Reporter's Notebook

Brands build business by doing good

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Corner Bakery, La Madeleine and Macaroni Grill outline successes in building business from participation in Share Our Strength's No Kid Hungry Dine Out.

A number of restaurant chains are finding they can boost business by doing good.

Executives from several brands gathered Feb. 19 at Dallas’ Palm restaurant to  outline how their participation in Share Our Strength’s national Dine Out, held in September, had helped them boost business.

The SOS No Kid Hungry program is aimed at ending childhood hunger in the United States, where it is estimated one in five children struggles with the issue.

Debbie Shore, co-founder of SOS, told the group that last year’s Dine Out involved 8,294 restaurants and saw the fundraising grow 49 percent over the prior year, to nearly $6 million. It was the fifth year of the Dine Out program.

John Cahill, chief operating officer of the 60-unit Dallas-based La Madeleine Country French Café, said the 2012 Dine Out promotion helped increase traffic. “It kicked our business up a notch,” Cahill said. “For the three weeks after, we picked up about 2 percent or more in traffic during the time they were giving the coupons.”

Last year, La Madeleine raised about $100,000 and the company intends to double that amount this year, Cahill said. The chain offered customers who made a$1 SOS donation a free triple chocolate peppermint cookie. With a $5 donation, guests got a coupon book worth more than $20 in La Madeleine products, including a free 15-ounce jar of tomato basil soup, a pastry, a cup of gourmet coffee, a mint dessert, a cup of homemade soup or a small salad.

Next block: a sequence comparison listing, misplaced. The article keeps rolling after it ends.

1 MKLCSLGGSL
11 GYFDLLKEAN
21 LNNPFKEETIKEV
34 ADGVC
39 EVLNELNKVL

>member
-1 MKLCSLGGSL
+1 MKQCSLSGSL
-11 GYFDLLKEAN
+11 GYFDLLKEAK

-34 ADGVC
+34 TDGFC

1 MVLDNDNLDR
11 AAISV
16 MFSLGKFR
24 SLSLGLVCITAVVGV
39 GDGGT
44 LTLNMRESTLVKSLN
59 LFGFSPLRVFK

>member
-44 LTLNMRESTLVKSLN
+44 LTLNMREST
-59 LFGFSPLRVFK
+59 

The 210-unit Dallas-based Romano’s Macaroni Grill chain last year offered $5 off a meal on the next visit if a guest gave $2 to Share Our Strength.

The $5-off coupon got an enviable 22.9 percent redemption rate, said Brandon Coleman III, who was chief marketing office for Macaroni Grill during the promotion. “It was our most spectacular program of the year,” he added. Shore added that Macaroni Grill raised $330,000, and it was the brand’s first year in the program.

Diana Hovey, chief marketing officer for the 147-unit Dallas-based Corner Bakery Café, a division of Roark Capital Group, said her brand’s participation has also bolstered staff engagement and pride. It helped the brand be recognized as a leading fast-casual restaurant brand for community involvement, which is an attractive attribute among the highly sought-after Millennial customers.

Wallace Doolin, founder of the Black Box Intelligence consultancy and the host of the Dallas meeting, added that restaurants approach the program in a variety of ways, which they can customize to their culture.

“When we started out, we were looking for a formula everybody could use,” Doolin said. “And what we learned is that it’s the passion within the individual company to come up with what they believe is going to work for them. That’s more important than any formula.”

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